Business Valuation – What is It?
So, what is Business Valuation? Essentially, in layman’s terms, a business valuation determines the value of your business. There are many different considerations that play into determining the value of a business and there are several different steps involved in setting up a basis for the current value of your company. However, business valuation does not always have to involve a financial institution or a bank. Business valuation can be done by a private individual or an investment firm. In either case, if you would like to do a Business Valuation, it is important to note that in most instances, the results of the Business Valuation will be used in the determination of your company’s free cash flow (FCF).
If you are going to do a Business Valuation, you first need to prepare all of your financial statements, including profit and loss statement, balance sheet, and income statement. The next step is to obtain the opinions of three to five outside credit references, who will review your business financial statements. These potential credit references are referred to as qualified observers. If you are unable to locate qualified observers, you may wish to enlist the services of your attorney. Your attorney will be able to provide you with a list of people who would be interested in purchasing your company.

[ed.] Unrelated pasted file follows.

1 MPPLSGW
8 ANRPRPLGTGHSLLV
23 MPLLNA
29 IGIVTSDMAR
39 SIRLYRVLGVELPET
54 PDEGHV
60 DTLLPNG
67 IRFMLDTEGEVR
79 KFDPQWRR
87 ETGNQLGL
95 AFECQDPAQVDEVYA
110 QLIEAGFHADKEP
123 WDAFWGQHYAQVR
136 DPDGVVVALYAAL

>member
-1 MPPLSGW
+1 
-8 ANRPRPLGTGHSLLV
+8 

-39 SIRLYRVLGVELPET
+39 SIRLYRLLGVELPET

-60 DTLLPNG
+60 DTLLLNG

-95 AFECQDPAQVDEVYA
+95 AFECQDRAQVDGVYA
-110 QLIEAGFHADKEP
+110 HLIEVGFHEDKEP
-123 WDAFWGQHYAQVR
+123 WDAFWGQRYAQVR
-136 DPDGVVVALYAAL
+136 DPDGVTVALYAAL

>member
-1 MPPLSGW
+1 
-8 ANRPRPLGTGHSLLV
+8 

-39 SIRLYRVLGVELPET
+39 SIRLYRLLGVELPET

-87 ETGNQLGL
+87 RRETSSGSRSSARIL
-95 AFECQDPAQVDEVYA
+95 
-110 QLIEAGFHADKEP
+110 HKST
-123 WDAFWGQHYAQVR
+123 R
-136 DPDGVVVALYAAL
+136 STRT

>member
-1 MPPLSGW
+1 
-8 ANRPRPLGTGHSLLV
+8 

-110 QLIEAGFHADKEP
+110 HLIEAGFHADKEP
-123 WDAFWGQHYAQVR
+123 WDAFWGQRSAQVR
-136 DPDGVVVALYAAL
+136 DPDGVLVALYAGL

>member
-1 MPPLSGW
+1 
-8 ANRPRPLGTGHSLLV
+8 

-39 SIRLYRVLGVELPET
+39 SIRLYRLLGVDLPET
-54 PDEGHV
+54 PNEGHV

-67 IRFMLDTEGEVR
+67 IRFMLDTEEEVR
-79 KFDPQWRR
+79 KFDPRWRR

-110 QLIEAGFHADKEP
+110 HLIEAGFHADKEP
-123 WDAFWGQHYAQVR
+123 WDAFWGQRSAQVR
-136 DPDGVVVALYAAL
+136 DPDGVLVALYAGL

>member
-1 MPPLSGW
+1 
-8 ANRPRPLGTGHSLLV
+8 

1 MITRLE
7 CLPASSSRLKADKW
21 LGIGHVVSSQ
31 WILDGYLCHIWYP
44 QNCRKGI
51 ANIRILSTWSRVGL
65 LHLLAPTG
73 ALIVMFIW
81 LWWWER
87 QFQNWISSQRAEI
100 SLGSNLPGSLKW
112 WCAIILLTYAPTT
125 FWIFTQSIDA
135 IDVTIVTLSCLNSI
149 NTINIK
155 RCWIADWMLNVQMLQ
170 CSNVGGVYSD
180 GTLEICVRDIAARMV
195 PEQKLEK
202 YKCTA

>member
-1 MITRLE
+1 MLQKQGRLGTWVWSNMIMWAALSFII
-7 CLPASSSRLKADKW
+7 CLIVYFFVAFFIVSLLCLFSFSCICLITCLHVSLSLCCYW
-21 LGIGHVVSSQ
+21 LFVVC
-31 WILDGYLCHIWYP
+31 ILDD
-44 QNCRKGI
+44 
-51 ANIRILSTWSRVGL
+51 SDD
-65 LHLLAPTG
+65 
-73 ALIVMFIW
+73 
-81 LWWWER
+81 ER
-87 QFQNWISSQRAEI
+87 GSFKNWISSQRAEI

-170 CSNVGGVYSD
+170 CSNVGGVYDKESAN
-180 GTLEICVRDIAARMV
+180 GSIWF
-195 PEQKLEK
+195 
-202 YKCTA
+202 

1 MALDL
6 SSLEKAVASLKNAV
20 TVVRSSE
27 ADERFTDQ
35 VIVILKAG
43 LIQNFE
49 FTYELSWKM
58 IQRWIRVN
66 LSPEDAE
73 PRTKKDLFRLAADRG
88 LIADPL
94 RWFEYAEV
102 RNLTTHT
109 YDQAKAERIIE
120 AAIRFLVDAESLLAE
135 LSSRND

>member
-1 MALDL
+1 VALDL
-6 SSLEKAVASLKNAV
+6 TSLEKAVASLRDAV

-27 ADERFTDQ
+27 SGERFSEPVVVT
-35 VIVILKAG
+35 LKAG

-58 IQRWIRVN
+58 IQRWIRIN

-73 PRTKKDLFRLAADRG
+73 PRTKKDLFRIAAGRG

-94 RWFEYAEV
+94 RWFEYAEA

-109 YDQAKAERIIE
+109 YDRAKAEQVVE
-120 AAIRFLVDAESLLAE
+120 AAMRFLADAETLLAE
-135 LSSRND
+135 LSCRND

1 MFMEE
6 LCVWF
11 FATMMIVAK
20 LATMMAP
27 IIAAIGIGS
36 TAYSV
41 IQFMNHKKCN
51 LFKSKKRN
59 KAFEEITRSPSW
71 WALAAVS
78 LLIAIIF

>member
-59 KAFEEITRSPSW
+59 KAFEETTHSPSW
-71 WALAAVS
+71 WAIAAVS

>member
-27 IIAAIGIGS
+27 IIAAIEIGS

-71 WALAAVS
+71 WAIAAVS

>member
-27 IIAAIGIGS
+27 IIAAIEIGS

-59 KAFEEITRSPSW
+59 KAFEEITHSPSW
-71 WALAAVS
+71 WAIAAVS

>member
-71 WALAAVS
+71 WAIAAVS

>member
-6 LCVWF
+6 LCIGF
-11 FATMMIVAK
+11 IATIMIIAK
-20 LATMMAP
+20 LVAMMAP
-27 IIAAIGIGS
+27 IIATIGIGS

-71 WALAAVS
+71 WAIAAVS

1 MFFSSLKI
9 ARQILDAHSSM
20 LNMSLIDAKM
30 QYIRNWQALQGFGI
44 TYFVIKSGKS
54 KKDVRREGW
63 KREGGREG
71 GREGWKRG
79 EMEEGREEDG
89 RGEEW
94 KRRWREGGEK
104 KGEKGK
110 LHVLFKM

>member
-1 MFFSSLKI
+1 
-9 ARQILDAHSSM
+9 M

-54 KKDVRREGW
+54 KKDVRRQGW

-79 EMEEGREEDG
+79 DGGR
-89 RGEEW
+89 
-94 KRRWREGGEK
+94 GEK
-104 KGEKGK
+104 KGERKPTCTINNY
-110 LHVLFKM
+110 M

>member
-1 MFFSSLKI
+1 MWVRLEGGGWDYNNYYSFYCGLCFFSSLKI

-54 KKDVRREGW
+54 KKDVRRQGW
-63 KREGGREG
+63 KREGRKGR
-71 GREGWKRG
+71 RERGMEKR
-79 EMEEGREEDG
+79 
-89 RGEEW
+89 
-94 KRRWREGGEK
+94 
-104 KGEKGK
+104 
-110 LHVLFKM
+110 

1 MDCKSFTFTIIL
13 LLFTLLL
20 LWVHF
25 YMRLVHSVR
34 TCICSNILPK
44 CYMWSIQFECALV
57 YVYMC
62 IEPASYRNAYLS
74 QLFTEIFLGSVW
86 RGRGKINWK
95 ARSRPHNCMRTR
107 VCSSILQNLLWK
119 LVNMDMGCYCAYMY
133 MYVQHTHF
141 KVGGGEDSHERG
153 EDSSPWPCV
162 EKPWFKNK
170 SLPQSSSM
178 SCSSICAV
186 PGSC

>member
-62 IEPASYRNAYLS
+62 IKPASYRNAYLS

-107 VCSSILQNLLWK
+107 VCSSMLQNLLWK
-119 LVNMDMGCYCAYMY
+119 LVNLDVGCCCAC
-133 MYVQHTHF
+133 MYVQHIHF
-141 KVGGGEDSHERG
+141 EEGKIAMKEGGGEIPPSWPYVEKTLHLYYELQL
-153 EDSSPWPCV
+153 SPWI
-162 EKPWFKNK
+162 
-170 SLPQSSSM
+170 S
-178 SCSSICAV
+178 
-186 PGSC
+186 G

Once you have assembled your qualified observers, you will then submit your business valuation request to potential buyers. Upon receipt of your request, potential buyers will be asked to supply information on the cost of their bids. You will also be required to supply information on the cost of your company’s marketable securities and preferred stock. If you decide not to sell your company, the buyer will ask you to supply a cash offer. This process should only take one to three days to complete.
If you decide to sell, you should keep in mind that the price you are offered is likely to be much lower than the overall value of your business. As such, you should focus your selling efforts on commanding a higher value for your company. A potential buyer will be interested in obtaining a higher price because they know that there are many potential benefits from buying your company. In order to command a higher price, you will likely need to provide a substantial amount of tangible assets for sale. These assets could include cash, preferred stock, patents, or franchises.
Business valuation should not be limited to the process of obtaining a profit or loss analysis of the company. Many financial indicators will play an important role in determining the value of a company. The six financial indicators that we have mentioned above should be used in tandem with one another to ensure that you obtain an accurate assessment of a company’s current market value. These financial indicators are Company Earnings, Purchasing and Selling Activity, Income Taxes, Business Valuation Indicators (BVIs), and Other Indicators.
If you are able to determine a reasonable market value for your business assets, you can then price them below book value. This represents an acceptable price for the future gains that the selling process can potentially generate. We strongly recommend that you only use valuation as a guide when attempting to determine the fair market value of your business assets. Our Market Volatility and Fair Value Measurements will help you avoid the costly mistakes many real estate professionals make when pricing their real estate properties.